Thus I am convinced that the net result of this is very beneficial.

 

My question is if there's a better, safer or more "official" way to do this?

 

I was about to start a new Idea for combining the "Preserve Run time Class" and the DVR Terminal of the IPE so that the casting is done automatically.  We could then have a double input to the IPE, the DVR (of base type) plus the ACTUAL Type of the object but of course returning an error if the types are incompatible.  It would be like an "Imposter" DVR input for the IPE which allows a re-interpretation of the object type.

 

Would all of this go away if we allowed Dynamic Dispatch to work with DVRs?  Probably.

 

Shane

 

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Accepted by topic author Intaris

I agree that removing weird construct #1 probably requires dynamic dispatching on DVRs.  Unfortunately, if you look at the Idea Exchange post on this, there are some nasty subtleties involved in implementing this, so I wouldn't expect it anytime soon.

 

For weird construct #2, you can cast the DVR itself.  Make a DVR constant that refers to the child class, and downcast it before it goes into the IPE.  If you need it to go back to the parent type after the IPE, just branch the DVR wire before the cast and use that as your output wire.

 

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As an aside, one thing that raises an eyebrow in construct #1 is that the Launch VI must not try to dereference the DVR, otherwise you'll deadlock.  From what I gather, descendent classes are required to override the Launch VI, so anyone implementing those classes would need to be aware of this limitation.   

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Nilaracecrew has the right idea about casting the DVR (using "to more specific class" I'd think).  As Aristos Queue noted here, "If you are wiring the center terminal of PRTC with a constant, something is wrong in your code."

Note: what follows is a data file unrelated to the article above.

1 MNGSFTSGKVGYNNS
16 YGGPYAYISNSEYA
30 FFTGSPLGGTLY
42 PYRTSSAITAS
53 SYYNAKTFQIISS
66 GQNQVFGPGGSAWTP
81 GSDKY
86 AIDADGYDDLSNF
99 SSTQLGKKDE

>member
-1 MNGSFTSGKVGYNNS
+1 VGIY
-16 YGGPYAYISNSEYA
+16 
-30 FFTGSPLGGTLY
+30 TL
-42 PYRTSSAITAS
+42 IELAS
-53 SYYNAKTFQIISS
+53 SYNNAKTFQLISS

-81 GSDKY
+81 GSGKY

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@nathand wrote:

Nilaracecrew has the right idea about casting the DVR (using "to more specific class" I'd think).  As Aristos Queue noted here, "If you are wiring the center terminal of PRTC with a constant, something is wrong in your code."


That's right.  In case anyone reading the thread hasn't seen it before, here's an example.  This uses the Graphic classes found in examples/lvoop, but all you really need to know is that Graphic is the base class, and Circle derives from it.

 

dvrcast.png

 

 

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You guys rock!

 

I didn't even think of casting the DVR like that.  Kinds stupid of me but I never would have thought it would work.  Cool.

 

Also, Yeah, the limitation of no IPE in the Launch VI was one I spotted quite early on.  this is why my Launch VI also doesn't accept more data than is absolutely neccessara because a DVR access in that VI will of course cause a lockup.  I have the system so far now that I can have a SINGLE Launch VI (Which is NOT overridden, so the limitation refers to only a single VI now which is certainly better.

 

So again guys, thanks for helping out an old newbie.  I've been around for quite a while, have made many posts but I love the way I just keep learning from others in the Forum.  This is just why I absolutely LOVE it here.  🙂 🙂 🙂

 

Shane.